Taking a look back at a game Ohio State played on this date:

Ohio State 41, UCLA 20

Setup: If you ask an Ohio State football fan of a certain age (read: mature) to name their favorite all-time OSU team, it's a good bet the 1975 Buckeyes would be right up there on the list. It was Woody Hayes' last true powerhouse, and there's also the sentimentality of it being Archie Griffin's senior year, not to mention the season of his second Heisman Trophy. Those were high times, indeed, and in early October, the Buckeyes showed their might by clubbing a third ranked opponent in four weeks. This was on the road at UCLA, which offered roadblocks in the form of a good team (ranked 13th), a different playing surface (grass, requiring new shoes) and a funky start time (9 p.m. Eastern).

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Stars: All the names you know and love: Griffin led all rushers with 160 yards on 21 attempts; quarterback Cornelius Greene added 120 on the ground and 98 through the air; and Pete Johnson scored two touchdowns to give him 11 in four games, on his way to an OSU season record of 26 that still stands.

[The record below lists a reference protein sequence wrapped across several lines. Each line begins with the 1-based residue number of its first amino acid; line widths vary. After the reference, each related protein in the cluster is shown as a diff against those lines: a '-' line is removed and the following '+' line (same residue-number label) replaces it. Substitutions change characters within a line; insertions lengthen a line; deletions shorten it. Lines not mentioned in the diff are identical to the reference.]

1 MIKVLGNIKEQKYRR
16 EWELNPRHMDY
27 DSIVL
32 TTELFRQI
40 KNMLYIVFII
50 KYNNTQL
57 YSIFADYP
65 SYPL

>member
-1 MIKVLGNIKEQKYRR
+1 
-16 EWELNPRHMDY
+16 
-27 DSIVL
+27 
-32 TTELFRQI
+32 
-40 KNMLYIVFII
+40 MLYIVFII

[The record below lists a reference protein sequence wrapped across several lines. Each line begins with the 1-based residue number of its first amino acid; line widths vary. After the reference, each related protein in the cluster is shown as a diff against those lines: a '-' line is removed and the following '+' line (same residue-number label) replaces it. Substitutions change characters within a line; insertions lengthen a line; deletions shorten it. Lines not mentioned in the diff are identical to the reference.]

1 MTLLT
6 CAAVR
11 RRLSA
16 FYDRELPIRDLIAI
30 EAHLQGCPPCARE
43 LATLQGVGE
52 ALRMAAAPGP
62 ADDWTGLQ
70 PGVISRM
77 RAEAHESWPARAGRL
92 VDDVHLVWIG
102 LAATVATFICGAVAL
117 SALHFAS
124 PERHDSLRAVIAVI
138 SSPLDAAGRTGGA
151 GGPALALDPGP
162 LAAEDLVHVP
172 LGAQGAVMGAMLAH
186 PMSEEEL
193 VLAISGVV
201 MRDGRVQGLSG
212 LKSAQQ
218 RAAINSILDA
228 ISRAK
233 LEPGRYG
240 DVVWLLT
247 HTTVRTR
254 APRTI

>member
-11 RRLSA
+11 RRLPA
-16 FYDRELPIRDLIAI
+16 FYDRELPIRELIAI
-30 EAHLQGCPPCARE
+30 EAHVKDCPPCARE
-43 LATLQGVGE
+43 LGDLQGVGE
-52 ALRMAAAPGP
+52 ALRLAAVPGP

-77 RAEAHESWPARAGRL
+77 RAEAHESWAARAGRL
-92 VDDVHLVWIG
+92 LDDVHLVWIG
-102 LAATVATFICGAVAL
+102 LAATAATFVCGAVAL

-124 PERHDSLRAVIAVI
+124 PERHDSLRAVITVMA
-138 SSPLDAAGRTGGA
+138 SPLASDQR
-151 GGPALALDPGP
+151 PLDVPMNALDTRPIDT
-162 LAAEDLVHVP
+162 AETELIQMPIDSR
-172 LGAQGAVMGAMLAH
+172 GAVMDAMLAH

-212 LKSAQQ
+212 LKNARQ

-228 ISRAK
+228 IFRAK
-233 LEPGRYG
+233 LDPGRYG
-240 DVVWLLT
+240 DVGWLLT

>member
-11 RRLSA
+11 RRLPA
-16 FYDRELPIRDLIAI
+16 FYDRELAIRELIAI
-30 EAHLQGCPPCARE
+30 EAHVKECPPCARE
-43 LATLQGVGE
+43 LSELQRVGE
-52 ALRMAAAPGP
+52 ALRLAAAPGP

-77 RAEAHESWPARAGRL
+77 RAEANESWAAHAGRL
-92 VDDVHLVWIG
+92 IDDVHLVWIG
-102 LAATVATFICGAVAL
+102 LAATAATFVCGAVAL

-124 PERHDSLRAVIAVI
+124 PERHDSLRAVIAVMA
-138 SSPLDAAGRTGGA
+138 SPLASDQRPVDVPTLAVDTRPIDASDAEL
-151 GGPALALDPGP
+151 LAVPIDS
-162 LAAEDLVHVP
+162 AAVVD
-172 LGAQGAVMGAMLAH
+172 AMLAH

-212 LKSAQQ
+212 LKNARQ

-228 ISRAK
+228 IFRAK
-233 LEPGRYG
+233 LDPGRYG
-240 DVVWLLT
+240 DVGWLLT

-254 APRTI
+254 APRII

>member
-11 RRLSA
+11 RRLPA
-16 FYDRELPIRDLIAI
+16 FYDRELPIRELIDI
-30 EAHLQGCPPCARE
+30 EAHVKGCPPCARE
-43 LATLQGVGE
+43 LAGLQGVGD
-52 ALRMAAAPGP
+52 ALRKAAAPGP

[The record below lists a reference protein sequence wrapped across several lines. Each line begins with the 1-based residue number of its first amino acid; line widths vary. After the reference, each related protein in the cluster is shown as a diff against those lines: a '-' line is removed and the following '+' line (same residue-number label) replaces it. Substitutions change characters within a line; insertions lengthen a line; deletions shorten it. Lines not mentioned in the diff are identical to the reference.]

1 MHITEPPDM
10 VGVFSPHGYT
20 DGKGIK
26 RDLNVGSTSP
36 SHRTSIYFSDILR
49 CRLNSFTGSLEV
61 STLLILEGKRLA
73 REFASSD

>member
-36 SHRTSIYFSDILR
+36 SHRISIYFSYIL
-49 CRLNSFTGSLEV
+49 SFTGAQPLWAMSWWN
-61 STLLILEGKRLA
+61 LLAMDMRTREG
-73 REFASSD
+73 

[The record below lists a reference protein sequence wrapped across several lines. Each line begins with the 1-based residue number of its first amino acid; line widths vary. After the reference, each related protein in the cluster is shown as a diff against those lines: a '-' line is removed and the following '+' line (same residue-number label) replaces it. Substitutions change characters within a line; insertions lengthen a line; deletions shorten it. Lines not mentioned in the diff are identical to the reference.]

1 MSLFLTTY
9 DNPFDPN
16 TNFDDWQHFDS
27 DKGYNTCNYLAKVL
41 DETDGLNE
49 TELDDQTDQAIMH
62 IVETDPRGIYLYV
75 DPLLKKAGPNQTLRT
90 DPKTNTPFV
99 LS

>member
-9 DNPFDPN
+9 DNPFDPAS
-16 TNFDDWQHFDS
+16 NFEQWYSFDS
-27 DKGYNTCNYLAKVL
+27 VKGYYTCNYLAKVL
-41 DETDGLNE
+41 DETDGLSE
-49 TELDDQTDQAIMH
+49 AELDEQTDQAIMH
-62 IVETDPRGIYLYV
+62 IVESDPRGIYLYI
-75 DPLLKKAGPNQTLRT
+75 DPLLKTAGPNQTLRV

Turning point: First, Ohio State's 31-7 lead in the second half lead was shaved to 38-20 on the second of Eddie Ayers' TD runs early in the fourth quarter. Then Greene threw an interception, and UCLA soon was knocking on the door again with a first-and-goal at the OSU 7. But the Buckeyes defense held on downs, and it later forced a turnover when linebacker Ken Kuhn intercepted a John Sciarra pass at the OSU 25 to seal the deal.

Impact: The convincing road win persuaded Associated Press poll voters to jump Ohio State ahead of Oklahoma and into the No. 1 spot (OSU already was No. 1 in the coaches' poll). The Buckeyes stayed there through the rest of the season — the regular season, anyway. When they faced UCLA again in the Rose Bowl, Dick Vermeil's Bruins showed they had learned much from their humbling October loss. The 23-10 defeat was considered a huge upset, but the better team had won the day.

Quotable: "Cornelius did a super job today, but there was one better back on the field, and that was our tailback, Archie Griffin. I'm always amazed at that youngster. He's a better young man than he is a football player and he's the best ballplayer I've ever seen." — Hayes

rstein@dispatch.com